recipetype(s, args...)

Use this function to refer to type recipes by their symbol, without taking a dependency.


import RecipesBase: recipetype
recipetype(:groupedbar, 1:10, rand(10, 2))

instead of

import StatsPlots: GroupedBar
GroupedBar((1:10, rand(10, 2)))
@layout mat

Generate the subplots layout from a matrix of symbols (where subplots can span multiple rows or columns). Precise sizing can be achieved with curly brackets, otherwise the free space is equally split between the plot areas of subplots. You can use the _ character (underscore) to ignore plots in the layout (blank plots).


julia> @layout [a b; c]
2×1 Matrix{Any}:
 Any[(label = :a, blank = false) (label = :b, blank = false)]
 (label = :c, blank = false)

julia> @layout [a{0.3w}; b{0.2h}]
2×1 Matrix{Any}:
 (label = :a, width = 0.3, height = :auto)
 (label = :b, width = :auto, height = 0.2)

julia> @layout [_ ° _; ° ° °; ° ° °]
3×3 Matrix{Any}:
 (label = :_, blank = true)   …  (label = :_, blank = true)
 (label = :°, blank = false)     (label = :°, blank = false)
 (label = :°, blank = false)     (label = :°, blank = false)

This handy macro will process a function definition, replace --> commands, and then add a new version of RecipesBase.apply_recipe for dispatching on the arguments.

This functionality is primarily geared to turning user types and settings into the data and attributes that describe a Plots.jl visualization.

Set attributes using the --> command, and return a comma separated list of arguments that should replace the current arguments.

An example:

using RecipesBase

# Our custom type that we want to display
struct T end

@recipe function plot(t::T, n::Integer = 1; customcolor = :green)
    markershape --> :auto, :require
    markercolor --> customcolor, :force
    xrotation --> 5
    zrotation --> 6, :quiet

# ---------------------

# Plots will be the ultimate consumer of our recipe in this example
using Plots; gr()

# This call will implicitly call `RecipesBase.apply_recipe` as part of the Plots
# processing pipeline (see the Pipeline section of the Plots documentation).
# It will plot 5 line plots, all with black circles for markers.
# The markershape argument must be supported, and the zrotation argument's warning
# will be suppressed.  The user can override all arguments except markercolor.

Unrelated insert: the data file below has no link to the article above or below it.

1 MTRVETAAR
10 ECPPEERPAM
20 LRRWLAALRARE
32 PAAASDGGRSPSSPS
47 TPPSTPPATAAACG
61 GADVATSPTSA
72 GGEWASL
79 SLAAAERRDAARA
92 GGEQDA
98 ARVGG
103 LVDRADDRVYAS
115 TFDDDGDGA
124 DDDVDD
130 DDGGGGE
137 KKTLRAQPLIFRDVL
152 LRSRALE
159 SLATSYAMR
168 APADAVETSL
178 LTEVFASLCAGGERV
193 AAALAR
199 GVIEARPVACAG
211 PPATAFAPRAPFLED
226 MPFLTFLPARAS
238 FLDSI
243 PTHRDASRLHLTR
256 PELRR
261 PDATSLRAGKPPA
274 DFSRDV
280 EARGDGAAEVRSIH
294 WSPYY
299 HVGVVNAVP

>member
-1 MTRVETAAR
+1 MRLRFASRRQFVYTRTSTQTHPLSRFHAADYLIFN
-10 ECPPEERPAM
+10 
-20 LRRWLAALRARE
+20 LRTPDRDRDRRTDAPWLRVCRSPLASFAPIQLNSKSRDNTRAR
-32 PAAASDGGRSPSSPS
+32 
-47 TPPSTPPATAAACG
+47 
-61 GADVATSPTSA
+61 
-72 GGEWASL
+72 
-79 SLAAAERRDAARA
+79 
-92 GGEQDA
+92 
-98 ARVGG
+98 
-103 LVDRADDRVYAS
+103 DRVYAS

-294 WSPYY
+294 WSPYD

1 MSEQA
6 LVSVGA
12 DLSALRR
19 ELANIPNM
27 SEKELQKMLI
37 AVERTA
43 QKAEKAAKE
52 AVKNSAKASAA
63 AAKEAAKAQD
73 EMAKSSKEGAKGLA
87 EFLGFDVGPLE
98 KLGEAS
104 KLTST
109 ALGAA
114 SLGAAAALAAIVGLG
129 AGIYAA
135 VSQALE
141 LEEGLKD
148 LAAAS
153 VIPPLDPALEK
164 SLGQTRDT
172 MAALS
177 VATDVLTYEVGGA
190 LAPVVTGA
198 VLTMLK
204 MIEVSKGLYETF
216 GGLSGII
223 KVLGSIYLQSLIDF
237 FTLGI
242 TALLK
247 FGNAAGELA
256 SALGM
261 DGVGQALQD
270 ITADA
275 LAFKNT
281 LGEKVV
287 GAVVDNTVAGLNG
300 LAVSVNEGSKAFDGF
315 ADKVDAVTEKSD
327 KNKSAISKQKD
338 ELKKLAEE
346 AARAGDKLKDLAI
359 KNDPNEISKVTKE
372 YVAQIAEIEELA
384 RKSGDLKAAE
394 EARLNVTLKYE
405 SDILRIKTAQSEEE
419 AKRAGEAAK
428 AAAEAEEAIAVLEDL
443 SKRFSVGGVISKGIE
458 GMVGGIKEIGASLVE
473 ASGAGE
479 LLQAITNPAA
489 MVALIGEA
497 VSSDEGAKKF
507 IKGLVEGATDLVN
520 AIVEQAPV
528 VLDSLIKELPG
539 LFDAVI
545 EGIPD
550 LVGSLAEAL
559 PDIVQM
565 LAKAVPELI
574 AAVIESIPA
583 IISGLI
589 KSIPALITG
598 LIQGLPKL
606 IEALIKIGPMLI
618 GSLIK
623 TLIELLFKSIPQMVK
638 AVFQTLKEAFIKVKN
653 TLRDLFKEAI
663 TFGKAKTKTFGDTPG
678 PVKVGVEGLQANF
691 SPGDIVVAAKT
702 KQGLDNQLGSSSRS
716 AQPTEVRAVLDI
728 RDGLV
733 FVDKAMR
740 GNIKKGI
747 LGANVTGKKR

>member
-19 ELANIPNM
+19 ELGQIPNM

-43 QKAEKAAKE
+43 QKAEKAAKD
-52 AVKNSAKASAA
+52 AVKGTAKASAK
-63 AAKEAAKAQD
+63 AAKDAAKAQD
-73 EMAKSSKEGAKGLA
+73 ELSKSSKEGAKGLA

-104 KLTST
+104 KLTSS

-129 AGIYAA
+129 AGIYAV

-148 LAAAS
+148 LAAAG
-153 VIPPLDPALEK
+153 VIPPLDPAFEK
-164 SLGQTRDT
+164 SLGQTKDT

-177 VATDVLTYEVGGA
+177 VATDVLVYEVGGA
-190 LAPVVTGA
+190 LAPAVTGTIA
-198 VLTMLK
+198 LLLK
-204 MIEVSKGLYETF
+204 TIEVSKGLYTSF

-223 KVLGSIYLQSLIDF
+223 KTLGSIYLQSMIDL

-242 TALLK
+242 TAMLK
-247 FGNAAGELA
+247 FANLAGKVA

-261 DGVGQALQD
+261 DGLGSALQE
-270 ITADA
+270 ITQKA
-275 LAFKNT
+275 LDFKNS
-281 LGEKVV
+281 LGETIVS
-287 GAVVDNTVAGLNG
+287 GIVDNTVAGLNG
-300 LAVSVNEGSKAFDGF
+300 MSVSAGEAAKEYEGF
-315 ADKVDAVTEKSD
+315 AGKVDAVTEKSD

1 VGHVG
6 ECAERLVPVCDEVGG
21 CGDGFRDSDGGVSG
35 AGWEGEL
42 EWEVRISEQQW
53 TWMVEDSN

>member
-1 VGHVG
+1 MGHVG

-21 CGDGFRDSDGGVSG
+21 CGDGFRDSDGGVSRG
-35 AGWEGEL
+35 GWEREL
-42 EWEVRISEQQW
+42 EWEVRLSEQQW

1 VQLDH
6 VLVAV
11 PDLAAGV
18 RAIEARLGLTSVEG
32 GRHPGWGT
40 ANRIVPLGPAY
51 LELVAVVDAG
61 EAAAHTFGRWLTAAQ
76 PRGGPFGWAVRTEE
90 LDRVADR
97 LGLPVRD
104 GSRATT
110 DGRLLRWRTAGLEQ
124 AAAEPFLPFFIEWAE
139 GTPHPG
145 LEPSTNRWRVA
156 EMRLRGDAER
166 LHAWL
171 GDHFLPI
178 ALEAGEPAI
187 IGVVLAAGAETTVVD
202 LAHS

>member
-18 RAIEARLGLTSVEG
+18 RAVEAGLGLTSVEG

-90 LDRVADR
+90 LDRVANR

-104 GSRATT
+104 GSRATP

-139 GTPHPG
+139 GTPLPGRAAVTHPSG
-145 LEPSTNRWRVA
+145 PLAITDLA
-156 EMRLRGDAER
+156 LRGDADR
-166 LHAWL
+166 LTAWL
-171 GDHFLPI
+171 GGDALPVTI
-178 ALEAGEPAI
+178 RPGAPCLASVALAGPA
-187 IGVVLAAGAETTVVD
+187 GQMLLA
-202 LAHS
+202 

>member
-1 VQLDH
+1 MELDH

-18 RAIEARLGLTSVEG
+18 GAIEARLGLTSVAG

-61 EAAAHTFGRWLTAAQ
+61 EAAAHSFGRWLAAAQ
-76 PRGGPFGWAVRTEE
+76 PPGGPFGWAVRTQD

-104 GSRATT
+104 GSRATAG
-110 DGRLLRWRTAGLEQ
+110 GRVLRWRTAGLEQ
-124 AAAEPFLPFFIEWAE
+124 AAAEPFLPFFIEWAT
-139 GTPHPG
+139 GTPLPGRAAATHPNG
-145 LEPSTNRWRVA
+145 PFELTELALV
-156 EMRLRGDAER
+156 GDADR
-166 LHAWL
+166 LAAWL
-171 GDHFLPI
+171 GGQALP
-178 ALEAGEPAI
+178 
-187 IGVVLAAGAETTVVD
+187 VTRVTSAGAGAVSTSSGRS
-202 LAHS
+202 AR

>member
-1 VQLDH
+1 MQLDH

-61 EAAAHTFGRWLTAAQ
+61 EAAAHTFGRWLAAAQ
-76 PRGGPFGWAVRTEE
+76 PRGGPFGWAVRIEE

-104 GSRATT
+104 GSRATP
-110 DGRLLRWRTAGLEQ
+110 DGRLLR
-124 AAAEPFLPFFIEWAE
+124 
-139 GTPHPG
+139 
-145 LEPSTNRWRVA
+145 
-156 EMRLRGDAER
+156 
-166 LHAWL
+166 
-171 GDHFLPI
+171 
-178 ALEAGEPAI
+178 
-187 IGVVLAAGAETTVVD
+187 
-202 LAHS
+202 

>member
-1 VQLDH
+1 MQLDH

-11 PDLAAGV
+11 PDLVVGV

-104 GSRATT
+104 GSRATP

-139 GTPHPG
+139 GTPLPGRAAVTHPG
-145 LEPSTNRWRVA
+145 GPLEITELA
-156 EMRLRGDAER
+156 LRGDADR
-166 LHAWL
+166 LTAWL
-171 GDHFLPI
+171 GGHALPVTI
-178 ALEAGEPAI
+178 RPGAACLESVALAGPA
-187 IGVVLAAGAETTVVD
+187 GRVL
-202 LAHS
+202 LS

plot(T(), 5; customcolor = :black, shape=:c)

In this example, we see lots of the machinery in action. We create a new type T which we will use for dispatch, and an optional argument n, which will be used to determine the number of series to display. User-defined keyword arguments are passed through, and the --> command can be trailed by flags:

  • quiet: Suppress unsupported keyword warnings
  • require: Error if keyword is unsupported
  • force: Don't allow user override for this keyword

Meant to be used inside a recipe to add additional RecipeData objects to the list:

@recipe function f(::T)
    # everything get this setting
    linecolor --> :red

    @series begin
        # this setting is only for this series
        fillcolor := :green

        # return the args, just like in recipes

    # this is the main series... though it can be skipped by returning nothing.
    # note: a @series block returns nothing

Defines and exports shorthand plotting method definitions ($funcname and $funcname!). Pass the series type (as a symbol) to the macro.


# define some series type
@recipe function f(::Type{Val{:myseriestype}}, x, y)
    # some implementation here
# docstrings are forwarded
    myseriestype(x, y)
Plot my series type!
@shorthands myseriestype

You can easily define your own plotting recipes with convenience methods:

@userplot GroupHist

@recipe function f(gh::GroupHist)
    # set some attributes, add some series, using gh.args as input
# now you can plot like:
grouphist(rand(1_000, 4))